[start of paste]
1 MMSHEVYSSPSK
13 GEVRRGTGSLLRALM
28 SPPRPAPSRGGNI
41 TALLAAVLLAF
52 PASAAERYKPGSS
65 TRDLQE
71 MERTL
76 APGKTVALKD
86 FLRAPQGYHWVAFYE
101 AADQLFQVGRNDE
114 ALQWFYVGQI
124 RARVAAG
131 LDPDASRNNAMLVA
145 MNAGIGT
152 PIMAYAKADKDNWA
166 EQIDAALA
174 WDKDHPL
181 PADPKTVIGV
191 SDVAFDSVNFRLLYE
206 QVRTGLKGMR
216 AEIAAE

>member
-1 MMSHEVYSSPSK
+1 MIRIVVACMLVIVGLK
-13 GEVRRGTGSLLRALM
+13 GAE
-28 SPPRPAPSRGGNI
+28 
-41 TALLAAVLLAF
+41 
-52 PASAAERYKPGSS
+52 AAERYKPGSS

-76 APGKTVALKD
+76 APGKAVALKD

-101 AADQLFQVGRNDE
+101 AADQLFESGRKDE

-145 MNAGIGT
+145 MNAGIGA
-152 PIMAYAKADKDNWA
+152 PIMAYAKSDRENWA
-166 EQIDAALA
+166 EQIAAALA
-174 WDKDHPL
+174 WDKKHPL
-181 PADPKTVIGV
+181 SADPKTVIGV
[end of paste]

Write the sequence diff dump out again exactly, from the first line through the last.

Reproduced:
1 MMSHEVYSSPSK
13 GEVRRGTGSLLRALM
28 SPPRPAPSRGGNI
41 TALLAAVLLAF
52 PASAAERYKPGSS
65 TRDLQE
71 MERTL
76 APGKTVALKD
86 FLRAPQGYHWVAFYE
101 AADQLFQVGRNDE
114 ALQWFYVGQI
124 RARVAAG
131 LDPDASRNNAMLVA
145 MNAGIGT
152 PIMAYAKADKDNWA
166 EQIDAALA
174 WDKDHPL
181 PADPKTVIGV
191 SDVAFDSVNFRLLYE
206 QVRTGLKGMR
216 AEIAAE

>member
-1 MMSHEVYSSPSK
+1 MIRIVVACMLVIVGLK
-13 GEVRRGTGSLLRALM
+13 GAE
-28 SPPRPAPSRGGNI
+28 
-41 TALLAAVLLAF
+41 
-52 PASAAERYKPGSS
+52 AAERYKPGSS

-76 APGKTVALKD
+76 APGKAVALKD

-101 AADQLFQVGRNDE
+101 AADQLFESGRKDE

-145 MNAGIGT
+145 MNAGIGA
-152 PIMAYAKADKDNWA
+152 PIMAYAKSDRENWA
-166 EQIDAALA
+166 EQIAAALA
-174 WDKDHPL
+174 WDKKHPL
-181 PADPKTVIGV
+181 SADPKTVIGV